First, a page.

From the second half of the year, there was an upward trend in the level of rents in selected locations. This increase in rates is due to higher costs of acquiring land, but also the higher costs of construction materials and investment-related costs.
The most attractive effective rates were possible to obtained near Warsaw and Poznan (1.9-2.4 EUR/sq m). An average increase of 0.2 euros was visible in Upper Silesia and Wroclaw. Rates in Lodz were effectively maintained throughout the year at a stable high level of 3.0 EUR/sq m. In new locations such as Szczecin, Zielona Góra and Kielce, effective rates remain within the mid-market range, i.e. (2.3-2.6 EUR/sq m).
This year, rates will remain at a stable level, while it will be more difficult to obtain attractive terms for contracts shorter than 5 years. The rental market is adapting to the investment market, where medium and long-term contracts are required.
2018 may be as successful as 2017. The GDP forecast for Poland is above 4.0% and for the entire EU 2.5%, which is a good sign for the warehouse sector. The PMI index is also growing, which means an increase in production and investment outlays by companies present in Poland.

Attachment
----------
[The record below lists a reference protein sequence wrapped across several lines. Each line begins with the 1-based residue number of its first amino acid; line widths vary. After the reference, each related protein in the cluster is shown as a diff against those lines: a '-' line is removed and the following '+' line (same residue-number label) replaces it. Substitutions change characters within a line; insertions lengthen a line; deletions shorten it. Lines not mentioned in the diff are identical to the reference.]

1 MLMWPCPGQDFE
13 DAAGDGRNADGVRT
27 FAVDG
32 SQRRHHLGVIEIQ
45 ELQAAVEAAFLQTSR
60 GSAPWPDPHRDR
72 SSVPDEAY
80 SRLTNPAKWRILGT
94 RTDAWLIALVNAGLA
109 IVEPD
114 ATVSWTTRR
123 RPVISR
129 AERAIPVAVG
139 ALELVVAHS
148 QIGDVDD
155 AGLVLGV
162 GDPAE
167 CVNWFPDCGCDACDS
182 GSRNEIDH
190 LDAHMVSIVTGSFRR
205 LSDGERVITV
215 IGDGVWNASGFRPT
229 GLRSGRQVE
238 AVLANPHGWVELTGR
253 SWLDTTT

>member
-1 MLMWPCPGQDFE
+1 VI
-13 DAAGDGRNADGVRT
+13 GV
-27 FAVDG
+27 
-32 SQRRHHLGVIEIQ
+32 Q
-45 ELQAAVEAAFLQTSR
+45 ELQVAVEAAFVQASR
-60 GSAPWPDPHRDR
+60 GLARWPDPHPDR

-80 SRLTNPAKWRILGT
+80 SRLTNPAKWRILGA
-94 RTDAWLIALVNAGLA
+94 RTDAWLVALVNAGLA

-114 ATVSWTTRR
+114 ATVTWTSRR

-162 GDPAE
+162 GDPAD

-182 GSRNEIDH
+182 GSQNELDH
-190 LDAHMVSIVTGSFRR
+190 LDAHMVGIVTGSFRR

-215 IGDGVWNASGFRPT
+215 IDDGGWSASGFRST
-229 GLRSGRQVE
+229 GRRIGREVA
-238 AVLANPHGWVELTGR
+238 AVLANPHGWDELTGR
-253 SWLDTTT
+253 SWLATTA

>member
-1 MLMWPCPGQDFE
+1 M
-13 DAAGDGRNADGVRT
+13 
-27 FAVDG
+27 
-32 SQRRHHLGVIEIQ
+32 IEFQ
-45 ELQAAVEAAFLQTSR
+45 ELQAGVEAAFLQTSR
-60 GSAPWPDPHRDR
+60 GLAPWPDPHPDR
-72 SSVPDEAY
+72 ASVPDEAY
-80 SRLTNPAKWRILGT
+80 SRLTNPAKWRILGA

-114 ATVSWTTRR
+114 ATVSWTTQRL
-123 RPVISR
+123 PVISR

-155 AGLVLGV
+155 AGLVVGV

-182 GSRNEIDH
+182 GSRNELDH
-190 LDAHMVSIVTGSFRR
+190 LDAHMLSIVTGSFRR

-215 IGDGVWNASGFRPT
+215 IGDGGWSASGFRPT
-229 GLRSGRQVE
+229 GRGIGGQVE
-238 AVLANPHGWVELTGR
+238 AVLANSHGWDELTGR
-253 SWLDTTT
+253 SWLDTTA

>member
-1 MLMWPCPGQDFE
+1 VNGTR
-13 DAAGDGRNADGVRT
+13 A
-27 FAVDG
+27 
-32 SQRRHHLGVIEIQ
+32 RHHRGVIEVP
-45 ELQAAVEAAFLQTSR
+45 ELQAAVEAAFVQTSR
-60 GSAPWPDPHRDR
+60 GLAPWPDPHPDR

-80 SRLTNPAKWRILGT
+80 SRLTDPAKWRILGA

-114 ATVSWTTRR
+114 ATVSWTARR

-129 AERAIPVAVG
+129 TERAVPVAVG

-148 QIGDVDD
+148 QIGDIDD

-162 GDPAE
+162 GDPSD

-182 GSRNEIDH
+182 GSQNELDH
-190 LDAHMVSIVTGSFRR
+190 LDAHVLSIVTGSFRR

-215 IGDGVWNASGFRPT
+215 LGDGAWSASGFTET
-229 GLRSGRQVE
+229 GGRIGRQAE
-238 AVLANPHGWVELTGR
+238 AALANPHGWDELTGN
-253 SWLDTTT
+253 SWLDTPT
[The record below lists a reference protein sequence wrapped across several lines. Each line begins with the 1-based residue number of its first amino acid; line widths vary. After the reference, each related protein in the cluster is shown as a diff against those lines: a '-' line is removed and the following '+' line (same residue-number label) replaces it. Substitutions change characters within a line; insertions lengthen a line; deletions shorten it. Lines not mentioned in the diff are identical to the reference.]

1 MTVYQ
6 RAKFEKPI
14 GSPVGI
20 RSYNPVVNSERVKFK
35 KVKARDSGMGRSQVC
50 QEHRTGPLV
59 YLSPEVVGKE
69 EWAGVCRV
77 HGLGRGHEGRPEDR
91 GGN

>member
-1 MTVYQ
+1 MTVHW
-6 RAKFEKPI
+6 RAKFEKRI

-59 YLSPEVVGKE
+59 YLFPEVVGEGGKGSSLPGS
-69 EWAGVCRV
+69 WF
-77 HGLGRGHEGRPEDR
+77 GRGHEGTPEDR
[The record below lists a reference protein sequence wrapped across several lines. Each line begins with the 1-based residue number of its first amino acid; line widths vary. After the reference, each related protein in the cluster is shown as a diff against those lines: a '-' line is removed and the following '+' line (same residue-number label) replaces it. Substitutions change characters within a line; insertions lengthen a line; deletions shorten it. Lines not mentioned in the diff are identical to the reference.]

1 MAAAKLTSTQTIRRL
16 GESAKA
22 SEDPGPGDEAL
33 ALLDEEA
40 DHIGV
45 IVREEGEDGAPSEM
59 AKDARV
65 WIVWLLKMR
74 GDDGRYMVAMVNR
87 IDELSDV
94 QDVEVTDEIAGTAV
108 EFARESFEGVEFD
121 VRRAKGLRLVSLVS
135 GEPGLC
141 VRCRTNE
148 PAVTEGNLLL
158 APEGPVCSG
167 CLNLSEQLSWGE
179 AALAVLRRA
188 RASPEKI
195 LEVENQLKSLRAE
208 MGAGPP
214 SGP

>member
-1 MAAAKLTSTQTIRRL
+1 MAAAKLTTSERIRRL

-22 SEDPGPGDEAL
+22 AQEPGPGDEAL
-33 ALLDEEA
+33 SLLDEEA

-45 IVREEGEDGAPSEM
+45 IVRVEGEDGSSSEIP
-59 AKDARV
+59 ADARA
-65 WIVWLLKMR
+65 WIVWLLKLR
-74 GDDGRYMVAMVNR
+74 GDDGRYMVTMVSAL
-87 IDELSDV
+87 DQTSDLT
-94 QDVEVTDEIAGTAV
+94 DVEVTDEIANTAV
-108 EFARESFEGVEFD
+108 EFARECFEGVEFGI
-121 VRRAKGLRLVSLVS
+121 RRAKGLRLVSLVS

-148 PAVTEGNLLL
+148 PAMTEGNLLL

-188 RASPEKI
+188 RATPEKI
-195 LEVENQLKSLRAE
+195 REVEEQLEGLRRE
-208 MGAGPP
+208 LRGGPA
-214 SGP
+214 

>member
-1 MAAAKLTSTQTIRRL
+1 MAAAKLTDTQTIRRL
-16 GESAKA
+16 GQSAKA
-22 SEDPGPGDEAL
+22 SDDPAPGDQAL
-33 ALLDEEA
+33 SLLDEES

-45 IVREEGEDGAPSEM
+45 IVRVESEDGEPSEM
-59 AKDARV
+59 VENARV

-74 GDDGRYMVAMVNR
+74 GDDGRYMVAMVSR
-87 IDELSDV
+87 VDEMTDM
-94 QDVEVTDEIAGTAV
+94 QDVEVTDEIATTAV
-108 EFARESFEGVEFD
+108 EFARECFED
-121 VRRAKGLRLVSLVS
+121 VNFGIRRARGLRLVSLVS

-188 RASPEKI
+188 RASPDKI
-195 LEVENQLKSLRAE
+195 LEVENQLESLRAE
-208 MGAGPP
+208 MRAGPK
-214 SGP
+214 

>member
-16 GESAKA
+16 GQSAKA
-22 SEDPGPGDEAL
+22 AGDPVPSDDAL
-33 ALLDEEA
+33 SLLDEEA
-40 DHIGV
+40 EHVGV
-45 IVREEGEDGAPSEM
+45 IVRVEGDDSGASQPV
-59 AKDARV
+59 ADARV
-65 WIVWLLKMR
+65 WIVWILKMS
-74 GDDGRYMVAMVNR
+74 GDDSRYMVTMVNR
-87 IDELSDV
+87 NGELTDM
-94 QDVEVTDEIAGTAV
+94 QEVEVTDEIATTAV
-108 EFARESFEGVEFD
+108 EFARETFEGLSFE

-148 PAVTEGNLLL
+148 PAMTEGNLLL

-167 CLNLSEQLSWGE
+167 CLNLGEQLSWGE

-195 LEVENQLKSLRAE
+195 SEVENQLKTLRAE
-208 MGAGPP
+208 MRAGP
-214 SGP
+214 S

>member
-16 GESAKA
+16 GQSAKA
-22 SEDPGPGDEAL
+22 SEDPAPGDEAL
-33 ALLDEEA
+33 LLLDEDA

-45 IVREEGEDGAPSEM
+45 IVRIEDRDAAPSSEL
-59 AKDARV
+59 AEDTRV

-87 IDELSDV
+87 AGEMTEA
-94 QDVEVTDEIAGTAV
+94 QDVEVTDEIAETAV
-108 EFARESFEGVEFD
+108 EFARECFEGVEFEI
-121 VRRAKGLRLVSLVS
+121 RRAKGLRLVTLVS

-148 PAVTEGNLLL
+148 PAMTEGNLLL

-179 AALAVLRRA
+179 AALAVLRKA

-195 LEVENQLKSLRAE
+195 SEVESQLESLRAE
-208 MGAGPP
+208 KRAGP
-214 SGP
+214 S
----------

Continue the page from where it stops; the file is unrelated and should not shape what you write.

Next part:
The main threat to the further dynamic growth of the warehouse and production sector in Poland is the low availability of workers in most locations, their high rotation and rising labour costs. This is a problem especially in seasonal sales peaks when the demand for workers grows two or three times.
Indirectly, staff shortages in the construction industry can also influence the warehouse market. Generali contractors will extend the delivery date of facilities. The average duration of an investment may be prolonged by 2-3 months.
Rental rates will show an upward trend due to the increase in the cost of purchasing land for investment and the higher costs of building materials and other investment-related costs.
On the demand side, the largest growth potential remains the e-commerce industry, whose development is a global trend. In Poland, this sector may also benefit from the new law prohibiting Sunday trading in shops.